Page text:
The weekend publication of an interview in The Sunday Times newspaper with representatives of the Army Council of the New Irish Republican Army (NIRA) has raised a number of interesting points. Though the discussion between the investigative journalist John Mooney and the insurgent leaders has been edited down and paraphrased from his handwritten notes, it does provide some insight into the general political and military thinking of the organisation. This seems to focus primarily on the old revolutionary theory of propagande par le fait or the “propaganda of the deed”. That is, the selective use of violent or non-violent methods in symbolic actions designed to accrue publicity and support for a specific cause. This strategy dates back to the revolutionary and anarchist traditions of 19th century Europe and was given some form of quasi-official imprimatur at the International Anarchist Congress of London in 1881.
The most celebrated example from Irish history is probably the Phoenix Park Assassinations by the Irish National Invincibles, a breakaway grouping of the clandestine Irish Republican Brotherhood (IRB), which killed two senior British colonial administrators in Ireland in 1881, outraging the government and press in the United Kingdom. The contemporary Fenian Dynamite Campaign (or Dynamite War) of the early and mid-1880s followed a similar strategy. It involved a series of bomb attacks against high-profile targets in the UK organised and directed by two factions of the Fenian movement in the United States of America, specifically a dissenting element of the main Clan na Gael organisation and a smaller rival known as the United Irishmen of America, led by the legendary revolutionary Jeremiah O’Donovan Rossa.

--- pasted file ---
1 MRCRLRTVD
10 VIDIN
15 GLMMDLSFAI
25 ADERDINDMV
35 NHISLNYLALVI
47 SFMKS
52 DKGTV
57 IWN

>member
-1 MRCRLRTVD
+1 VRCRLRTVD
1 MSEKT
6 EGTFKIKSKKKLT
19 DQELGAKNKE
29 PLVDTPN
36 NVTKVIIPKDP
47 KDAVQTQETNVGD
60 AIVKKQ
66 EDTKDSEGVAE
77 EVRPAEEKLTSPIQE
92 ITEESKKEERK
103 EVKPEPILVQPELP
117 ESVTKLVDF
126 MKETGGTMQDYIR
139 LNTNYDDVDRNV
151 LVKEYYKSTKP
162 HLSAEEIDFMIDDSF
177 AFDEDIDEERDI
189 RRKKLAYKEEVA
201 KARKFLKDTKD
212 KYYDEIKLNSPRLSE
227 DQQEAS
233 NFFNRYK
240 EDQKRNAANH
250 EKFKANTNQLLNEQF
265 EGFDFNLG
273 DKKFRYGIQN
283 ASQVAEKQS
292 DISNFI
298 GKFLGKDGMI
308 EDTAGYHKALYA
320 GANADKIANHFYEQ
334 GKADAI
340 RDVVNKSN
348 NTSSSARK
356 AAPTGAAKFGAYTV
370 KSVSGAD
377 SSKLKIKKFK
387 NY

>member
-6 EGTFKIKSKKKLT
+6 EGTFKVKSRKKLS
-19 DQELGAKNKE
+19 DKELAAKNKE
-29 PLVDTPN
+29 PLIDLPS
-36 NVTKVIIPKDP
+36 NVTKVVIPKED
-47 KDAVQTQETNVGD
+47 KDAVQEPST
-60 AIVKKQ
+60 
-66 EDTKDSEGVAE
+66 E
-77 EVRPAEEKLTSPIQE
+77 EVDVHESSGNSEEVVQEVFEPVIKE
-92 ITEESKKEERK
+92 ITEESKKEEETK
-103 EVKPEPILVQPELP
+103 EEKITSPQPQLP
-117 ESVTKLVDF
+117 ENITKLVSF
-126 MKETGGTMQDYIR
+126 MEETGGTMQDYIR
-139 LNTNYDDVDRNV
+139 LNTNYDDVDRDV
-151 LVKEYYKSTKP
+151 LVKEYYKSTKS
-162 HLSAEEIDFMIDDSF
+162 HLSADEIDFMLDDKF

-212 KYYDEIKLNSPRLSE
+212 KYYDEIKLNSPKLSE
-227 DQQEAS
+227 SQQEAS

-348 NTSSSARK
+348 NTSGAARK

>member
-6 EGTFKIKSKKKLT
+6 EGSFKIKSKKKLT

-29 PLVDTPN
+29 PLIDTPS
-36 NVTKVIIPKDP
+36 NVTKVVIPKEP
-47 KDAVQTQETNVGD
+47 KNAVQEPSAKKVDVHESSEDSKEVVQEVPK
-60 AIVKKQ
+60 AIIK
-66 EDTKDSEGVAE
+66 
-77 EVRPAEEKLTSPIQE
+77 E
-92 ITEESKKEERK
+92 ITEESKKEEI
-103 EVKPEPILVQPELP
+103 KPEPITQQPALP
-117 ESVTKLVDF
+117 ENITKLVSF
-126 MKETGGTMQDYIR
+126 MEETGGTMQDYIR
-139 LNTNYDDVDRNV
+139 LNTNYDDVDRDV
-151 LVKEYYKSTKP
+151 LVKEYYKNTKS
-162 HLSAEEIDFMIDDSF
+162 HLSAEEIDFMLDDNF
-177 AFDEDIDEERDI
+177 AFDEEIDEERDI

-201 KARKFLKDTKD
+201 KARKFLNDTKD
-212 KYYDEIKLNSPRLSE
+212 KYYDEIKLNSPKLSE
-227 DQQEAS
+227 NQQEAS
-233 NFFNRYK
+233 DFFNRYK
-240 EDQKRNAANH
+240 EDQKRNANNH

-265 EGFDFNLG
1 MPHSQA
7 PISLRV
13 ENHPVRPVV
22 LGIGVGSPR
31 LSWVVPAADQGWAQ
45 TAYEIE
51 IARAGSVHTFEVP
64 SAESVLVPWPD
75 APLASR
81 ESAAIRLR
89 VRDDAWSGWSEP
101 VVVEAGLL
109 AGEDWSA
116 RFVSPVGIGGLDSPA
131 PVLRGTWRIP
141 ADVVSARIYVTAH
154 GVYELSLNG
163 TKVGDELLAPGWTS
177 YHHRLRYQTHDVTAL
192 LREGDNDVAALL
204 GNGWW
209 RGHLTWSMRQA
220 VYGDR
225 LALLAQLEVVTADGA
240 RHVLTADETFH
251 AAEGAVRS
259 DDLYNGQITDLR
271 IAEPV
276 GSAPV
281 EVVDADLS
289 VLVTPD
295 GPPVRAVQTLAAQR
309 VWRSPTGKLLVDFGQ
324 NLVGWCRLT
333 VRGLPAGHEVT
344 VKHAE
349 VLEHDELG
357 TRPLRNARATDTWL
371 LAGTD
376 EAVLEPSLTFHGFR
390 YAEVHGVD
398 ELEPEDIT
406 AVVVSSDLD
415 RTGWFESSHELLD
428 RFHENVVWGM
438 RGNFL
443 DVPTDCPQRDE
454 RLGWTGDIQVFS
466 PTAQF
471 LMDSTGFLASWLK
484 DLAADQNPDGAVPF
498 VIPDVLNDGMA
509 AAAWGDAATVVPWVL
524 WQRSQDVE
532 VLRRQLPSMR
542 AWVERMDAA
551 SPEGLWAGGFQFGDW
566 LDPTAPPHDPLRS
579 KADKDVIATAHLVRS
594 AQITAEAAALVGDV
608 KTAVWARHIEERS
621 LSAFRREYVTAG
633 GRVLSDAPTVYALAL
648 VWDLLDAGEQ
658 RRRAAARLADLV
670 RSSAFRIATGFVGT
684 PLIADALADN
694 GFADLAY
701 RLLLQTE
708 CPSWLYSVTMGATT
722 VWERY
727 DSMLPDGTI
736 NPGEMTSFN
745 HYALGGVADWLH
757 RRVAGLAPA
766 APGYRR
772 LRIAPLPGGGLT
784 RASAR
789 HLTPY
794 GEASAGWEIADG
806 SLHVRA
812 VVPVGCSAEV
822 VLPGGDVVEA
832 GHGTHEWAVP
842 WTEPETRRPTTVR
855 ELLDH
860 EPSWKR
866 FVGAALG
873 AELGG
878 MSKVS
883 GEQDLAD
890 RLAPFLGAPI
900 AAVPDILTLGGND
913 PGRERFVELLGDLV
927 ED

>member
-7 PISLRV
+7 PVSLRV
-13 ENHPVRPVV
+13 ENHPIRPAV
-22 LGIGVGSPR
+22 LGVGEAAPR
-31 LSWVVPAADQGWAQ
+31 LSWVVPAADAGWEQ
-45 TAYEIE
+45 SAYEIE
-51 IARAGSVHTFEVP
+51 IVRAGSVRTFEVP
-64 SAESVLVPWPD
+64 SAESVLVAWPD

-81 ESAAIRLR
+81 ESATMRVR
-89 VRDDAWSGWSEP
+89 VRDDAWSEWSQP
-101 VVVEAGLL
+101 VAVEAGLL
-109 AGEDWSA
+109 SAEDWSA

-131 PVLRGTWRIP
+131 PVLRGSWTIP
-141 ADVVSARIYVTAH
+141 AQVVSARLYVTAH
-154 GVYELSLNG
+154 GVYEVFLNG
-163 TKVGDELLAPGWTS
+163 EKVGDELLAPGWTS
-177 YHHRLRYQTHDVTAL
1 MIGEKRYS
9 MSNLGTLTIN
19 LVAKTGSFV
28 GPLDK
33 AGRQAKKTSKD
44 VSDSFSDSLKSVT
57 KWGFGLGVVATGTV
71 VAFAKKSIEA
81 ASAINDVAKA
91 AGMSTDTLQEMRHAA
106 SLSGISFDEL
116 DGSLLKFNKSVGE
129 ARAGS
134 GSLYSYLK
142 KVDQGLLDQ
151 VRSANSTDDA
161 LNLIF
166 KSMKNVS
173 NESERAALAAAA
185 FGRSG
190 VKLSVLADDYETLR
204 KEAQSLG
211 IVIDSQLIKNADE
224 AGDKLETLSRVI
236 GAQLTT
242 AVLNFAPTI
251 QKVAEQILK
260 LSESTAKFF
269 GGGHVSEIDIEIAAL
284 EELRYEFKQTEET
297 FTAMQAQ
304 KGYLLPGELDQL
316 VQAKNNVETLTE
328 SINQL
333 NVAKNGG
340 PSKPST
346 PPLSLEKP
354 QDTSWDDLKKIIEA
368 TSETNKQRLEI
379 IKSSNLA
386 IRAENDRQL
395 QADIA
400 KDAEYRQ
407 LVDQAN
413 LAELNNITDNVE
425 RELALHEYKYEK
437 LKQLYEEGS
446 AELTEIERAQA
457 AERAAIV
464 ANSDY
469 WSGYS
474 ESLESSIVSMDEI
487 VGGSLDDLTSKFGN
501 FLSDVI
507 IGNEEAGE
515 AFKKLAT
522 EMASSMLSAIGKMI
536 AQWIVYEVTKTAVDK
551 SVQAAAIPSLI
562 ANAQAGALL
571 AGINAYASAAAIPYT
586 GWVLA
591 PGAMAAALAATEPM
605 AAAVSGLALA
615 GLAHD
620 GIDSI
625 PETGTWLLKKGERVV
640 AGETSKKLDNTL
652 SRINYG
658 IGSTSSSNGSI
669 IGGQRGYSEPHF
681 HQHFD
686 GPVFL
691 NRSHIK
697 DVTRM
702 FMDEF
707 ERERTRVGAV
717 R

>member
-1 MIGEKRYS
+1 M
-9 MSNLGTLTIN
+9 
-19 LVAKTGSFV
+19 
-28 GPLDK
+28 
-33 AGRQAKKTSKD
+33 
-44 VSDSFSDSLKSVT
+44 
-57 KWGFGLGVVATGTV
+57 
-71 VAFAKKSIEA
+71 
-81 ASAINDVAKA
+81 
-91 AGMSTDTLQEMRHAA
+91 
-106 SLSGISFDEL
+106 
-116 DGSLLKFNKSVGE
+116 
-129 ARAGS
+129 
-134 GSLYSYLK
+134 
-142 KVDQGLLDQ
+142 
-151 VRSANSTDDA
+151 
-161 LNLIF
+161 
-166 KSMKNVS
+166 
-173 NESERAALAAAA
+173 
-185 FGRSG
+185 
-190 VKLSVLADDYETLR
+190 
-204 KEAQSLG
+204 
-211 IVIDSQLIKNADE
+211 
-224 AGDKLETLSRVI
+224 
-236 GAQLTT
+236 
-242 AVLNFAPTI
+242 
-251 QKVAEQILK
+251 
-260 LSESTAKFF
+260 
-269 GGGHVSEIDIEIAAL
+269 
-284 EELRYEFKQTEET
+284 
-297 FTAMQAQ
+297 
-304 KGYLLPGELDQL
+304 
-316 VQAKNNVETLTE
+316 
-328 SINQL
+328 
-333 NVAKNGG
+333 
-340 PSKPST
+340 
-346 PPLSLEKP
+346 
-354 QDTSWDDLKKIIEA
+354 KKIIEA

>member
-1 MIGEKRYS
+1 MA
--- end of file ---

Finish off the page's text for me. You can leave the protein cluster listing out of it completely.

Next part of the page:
Some suggest that the publicity-garnering strikes in the British capital and other cities helped raise the profile of the Irish struggle at a time of low morale and setbacks, marked by the failure of the 1867 Rising and the stalled Fenian Invasions of Canada between 1866 and 1871 (these were large-scale raids from the US by the Irish Republican Army into what was to become Canada; the IRA being the overt military wing of the secret Fenian Brotherhood of America or FBA). Many more argue that both groups did damage to the Irish nationalist cause in the 1800s, setting it back instead of reviving it, splitting the global Fenian tradition and souring relations with the IRB which opposed the European operations of its American and Irish-American comrades.